5. Sleep On Your Right for Heart Health
Since the Prophet slept on his right side, it’s also become tradition to lie on your right side when going to bed.
That said, sleep position is about preference and comfort. Side sleeping on your left is thought to aid with digestion and avoiding compression on your organs while studies show sleeping on your right side may help blood flow to the heart, especially if you have congestive heart failure.
6. Maintain a Dark and Clean Environment
Dr. Omar Hussain, a board-certified physician in sleep medicine from Gottlieb Memorial Hospital, shares a saying from the Prophet. “Put out lamps when you go to bed, shut the doors, and cover water and food containers.” In more simplistic terms, it refers to maintaining the right sleep environment in your bedroom: dark and clean.
“Before the pandemic I had the occasional patient who would use a smartphone immediately prior to bedtime, keep the phone close all night, wake up with any message, reply, then go back to sleep. This behavior is a risk factor for insomnia,” says Hussain. “It appears this behavior has increased among my patients [during the lockdown]. I spend more time educating my patients that the screen emits light that can disrupt circadian rhythm and can contribute to insomnia and daytime sleepiness.
If you don’t want to keep your phone in a different room, you can DIY a side table that allows you to tuck away your devices while charging them.
7. Prioritize Naps
In Islamic culture, a quick mid-day nap is called qailulah. While widely practiced, the mid-day nap has a religious dimension for Muslims, as it allows for the body to rejuvenate to engage in further worship.
Napping is also cross-cultural practice — from the siesta in Mediterranean countries to the winter nap in Scandinavian countries — that sleep researchers agree has benefits for all ages. A 2010 review found that brief naps in the day helped memory processes for older adults.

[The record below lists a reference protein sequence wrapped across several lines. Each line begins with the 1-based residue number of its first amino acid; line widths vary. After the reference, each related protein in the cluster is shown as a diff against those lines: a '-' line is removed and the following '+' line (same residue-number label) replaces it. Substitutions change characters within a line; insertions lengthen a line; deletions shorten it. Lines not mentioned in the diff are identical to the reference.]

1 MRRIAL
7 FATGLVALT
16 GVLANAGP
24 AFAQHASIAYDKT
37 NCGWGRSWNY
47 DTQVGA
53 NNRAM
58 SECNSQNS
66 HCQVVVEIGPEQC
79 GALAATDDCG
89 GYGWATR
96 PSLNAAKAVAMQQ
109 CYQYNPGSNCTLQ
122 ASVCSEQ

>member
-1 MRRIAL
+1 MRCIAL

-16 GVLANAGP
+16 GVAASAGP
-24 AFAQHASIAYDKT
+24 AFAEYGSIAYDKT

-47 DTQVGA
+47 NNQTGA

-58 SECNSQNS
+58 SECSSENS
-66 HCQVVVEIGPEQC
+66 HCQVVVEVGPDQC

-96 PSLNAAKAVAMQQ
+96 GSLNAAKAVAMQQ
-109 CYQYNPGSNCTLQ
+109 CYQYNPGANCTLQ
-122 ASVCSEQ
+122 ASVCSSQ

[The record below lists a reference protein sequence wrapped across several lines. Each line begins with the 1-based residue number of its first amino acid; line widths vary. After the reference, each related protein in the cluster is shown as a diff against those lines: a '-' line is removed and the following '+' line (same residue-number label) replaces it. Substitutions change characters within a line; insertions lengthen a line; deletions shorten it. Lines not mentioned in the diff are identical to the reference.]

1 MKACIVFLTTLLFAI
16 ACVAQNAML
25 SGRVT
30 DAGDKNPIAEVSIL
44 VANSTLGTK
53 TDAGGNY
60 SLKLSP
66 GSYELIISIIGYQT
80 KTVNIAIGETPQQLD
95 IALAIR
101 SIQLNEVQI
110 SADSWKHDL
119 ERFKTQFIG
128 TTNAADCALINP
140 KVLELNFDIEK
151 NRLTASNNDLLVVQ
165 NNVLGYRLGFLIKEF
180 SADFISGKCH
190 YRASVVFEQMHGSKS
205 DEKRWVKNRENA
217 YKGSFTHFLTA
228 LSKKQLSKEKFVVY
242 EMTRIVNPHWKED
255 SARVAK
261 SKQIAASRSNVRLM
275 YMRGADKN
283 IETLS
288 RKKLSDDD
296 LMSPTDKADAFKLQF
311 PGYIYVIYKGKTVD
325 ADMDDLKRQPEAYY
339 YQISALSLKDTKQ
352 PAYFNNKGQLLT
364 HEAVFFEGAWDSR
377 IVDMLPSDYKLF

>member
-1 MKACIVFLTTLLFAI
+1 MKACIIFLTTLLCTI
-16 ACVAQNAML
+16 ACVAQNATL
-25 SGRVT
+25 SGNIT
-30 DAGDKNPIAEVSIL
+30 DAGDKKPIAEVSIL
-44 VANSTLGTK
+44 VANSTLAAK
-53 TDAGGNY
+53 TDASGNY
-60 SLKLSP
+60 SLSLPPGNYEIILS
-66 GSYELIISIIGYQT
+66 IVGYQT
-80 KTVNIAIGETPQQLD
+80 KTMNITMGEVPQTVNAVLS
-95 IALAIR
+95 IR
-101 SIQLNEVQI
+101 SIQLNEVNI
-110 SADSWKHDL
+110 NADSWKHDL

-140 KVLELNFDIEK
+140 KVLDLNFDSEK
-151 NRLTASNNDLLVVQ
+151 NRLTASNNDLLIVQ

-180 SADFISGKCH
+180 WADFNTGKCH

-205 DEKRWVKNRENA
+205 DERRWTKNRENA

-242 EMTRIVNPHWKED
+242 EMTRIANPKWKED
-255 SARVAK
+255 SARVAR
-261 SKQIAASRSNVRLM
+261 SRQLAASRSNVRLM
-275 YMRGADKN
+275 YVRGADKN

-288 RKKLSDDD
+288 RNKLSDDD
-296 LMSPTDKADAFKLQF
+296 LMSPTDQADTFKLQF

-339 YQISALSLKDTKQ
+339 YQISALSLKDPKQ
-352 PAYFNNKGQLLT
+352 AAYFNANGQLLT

And naps do not have to be long. An efficient power nap can be anywhere between 10-30 minutes. A 2007 study that looked at the napping habits of 23,681 Greek adults found that those who napped for about half an hour at least three days a week had 37% lower coronary mortality than those who did not.
Match Sleep Hygiene to Your Cultural Values for Easier Sleep
Islamic tradition makes following sleep habits easier for me because there is less pressure on the idea of perfect sleep. It’s also helped me practice some of these sleep habits, such as lying on my right side or maintaining a dark environment for me, easier, especially during times when sleep is scarce. But there is no wrong way to motivate yourself towards better sleep hygiene — as long you aren’t relying on substances like alcohol and drugs.
If general tips like “go to bed before midnight” feel too vague, try diving into your cultural values and letting those motivate your sleep habits. Whether it’s through faith-based guidance, the lens of trial and error of science, or childhood traditions, a bedtime routine for good sleep hygiene starts with relaxing activities that bring on familiarity and comfort.